Many geodatabases utilize relational databases such as Oracle, IBM Db2, or Microsoft SQL Server for data storage and management of geographic information. This enables the geodatabase to be scaled to extremely large sizes and support a large number of users and editors. These geodatabases also support a number of critical data management workflows, such as versioning, replication, and historical archiving.
Physical storage of geodatabases
The primary mechanism for geodatabase storage is via tables. Tables are stored either as files on disk or within the contents of a database management system (DBMS) as follows:
|Type of geodatabase||Data storage method|
A file system folder containing data files
Desktop geodatabase (included with ArcGIS Desktop [Desktop Standard or Desktop Advanced], and ArcGIS Engine with Geodatabase Update) and workgroup geodatabase (ArcGIS Server at the Workgroup level)
Microsoft SQL Server Express Edition
Enterprise geodatabase (requires ArcGIS Enterprise level. This requires that you acquire your own DBMS.)
Storing and managing spatial data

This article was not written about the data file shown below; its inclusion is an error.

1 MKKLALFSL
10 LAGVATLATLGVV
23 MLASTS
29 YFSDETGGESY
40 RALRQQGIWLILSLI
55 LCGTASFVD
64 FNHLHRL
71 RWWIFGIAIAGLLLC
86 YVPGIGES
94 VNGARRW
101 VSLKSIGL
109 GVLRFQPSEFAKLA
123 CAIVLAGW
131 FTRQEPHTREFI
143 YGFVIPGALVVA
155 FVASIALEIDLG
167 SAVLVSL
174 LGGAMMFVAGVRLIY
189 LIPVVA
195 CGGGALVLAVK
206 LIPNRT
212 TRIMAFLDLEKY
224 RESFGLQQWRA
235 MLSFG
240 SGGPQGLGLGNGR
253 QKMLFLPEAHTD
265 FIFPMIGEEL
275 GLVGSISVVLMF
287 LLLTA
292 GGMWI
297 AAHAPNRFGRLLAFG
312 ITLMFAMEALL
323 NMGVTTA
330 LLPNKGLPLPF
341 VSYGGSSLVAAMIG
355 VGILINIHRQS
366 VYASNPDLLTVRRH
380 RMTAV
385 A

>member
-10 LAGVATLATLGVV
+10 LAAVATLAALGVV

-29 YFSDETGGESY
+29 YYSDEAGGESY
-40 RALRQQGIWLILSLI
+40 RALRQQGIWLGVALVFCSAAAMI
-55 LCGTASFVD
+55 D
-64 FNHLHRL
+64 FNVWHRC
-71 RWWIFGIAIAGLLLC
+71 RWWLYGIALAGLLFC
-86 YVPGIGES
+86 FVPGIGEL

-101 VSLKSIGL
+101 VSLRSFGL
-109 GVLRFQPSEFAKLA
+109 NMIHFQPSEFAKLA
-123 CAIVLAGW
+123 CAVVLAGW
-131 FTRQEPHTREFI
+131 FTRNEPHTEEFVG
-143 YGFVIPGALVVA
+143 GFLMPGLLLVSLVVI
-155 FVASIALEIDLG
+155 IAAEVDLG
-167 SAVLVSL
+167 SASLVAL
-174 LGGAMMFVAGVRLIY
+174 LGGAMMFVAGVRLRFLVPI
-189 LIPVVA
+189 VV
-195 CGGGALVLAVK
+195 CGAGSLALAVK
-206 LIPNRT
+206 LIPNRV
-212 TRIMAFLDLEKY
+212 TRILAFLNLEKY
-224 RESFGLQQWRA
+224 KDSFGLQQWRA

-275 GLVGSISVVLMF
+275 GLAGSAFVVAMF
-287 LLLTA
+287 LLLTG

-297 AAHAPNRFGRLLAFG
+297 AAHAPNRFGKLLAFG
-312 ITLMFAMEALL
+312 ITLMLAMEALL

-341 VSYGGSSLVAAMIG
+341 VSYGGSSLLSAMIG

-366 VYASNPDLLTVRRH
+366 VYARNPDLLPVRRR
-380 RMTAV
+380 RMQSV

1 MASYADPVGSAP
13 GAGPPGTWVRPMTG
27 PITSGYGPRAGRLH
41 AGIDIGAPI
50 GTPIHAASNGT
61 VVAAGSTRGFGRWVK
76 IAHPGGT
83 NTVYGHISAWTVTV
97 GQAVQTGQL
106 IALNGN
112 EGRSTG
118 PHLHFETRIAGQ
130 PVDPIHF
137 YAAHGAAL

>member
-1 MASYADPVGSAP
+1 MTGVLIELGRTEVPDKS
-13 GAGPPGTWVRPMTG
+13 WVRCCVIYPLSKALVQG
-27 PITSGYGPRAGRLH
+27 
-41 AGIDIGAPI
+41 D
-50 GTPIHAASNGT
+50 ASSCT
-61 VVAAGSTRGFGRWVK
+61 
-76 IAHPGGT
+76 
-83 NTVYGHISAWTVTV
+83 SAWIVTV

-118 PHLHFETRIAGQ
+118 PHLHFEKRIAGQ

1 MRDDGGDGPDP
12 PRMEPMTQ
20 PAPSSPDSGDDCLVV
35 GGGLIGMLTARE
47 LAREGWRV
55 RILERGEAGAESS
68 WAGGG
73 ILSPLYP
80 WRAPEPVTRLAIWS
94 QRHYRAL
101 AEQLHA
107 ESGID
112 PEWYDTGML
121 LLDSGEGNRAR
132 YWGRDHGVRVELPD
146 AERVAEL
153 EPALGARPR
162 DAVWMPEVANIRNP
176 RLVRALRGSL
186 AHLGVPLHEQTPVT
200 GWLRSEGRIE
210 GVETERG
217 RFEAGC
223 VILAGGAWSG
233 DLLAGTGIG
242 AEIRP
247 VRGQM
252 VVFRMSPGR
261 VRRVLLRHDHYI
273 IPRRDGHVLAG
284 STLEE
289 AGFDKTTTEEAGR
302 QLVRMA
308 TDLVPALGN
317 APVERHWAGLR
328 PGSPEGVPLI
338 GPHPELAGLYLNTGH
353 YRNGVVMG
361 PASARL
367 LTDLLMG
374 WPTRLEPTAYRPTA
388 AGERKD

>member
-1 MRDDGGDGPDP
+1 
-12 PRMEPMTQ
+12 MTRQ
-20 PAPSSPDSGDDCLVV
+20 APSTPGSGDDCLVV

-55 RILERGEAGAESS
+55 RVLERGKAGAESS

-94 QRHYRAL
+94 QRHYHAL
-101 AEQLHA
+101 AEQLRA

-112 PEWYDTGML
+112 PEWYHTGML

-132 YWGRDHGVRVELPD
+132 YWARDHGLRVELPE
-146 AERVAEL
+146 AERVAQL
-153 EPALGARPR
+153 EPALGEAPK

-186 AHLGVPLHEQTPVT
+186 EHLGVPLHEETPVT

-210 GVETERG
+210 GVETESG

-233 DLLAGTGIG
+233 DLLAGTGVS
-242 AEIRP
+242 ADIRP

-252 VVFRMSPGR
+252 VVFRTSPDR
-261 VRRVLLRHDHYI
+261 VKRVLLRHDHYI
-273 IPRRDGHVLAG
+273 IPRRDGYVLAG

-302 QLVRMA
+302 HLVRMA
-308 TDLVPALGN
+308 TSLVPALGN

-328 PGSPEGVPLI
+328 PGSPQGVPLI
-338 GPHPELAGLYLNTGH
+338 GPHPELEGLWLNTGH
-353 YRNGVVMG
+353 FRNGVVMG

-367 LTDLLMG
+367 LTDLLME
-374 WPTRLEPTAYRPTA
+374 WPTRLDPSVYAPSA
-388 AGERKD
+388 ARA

Geodatabase storage in a database contains two types of tables—dataset tables (user-defined tables) and system tables.
- Dataset tables—Each dataset in the geodatabase is stored in one or more tables. The dataset tables work with the system tables to manage data.
- System tables—The geodatabase system tables keep track of the contents of each geodatabase. They essentially describe the geodatabase schema that specifies all dataset definitions, rules, and relationships. These system tables contain and manage all the metadata required to implement geodatabase properties, data validation rules, and behaviors.
For example, a simple feature class stored in a geodatabase within a SQL Server database using binary geometry storage is made up of a business table, an associated feature (f) table, and a spatial index (s) table. These tables work with a set of system tables: the i table, the gdb_items, sde_table_registry, sde_layers, and sde_spatial_references system tables. These are used to track information about the feature class.
Each DBMS has a slight variation in the set of tables and columns used to store and manage a geodatabase. The type of DBMS you are using to store your geodatabase impacts the physical storage schema.
Geodatabases also use triggers, functions, stored procedures, and user-defined types in the database to implement functionality and maintain consistency. A detailed discussion of these is not necessary, since you would not need to interact with most of these database objects.
If you are interested in accessing the information in your geodatabase using SQL, see SQL and enterprise geodatabases to get started.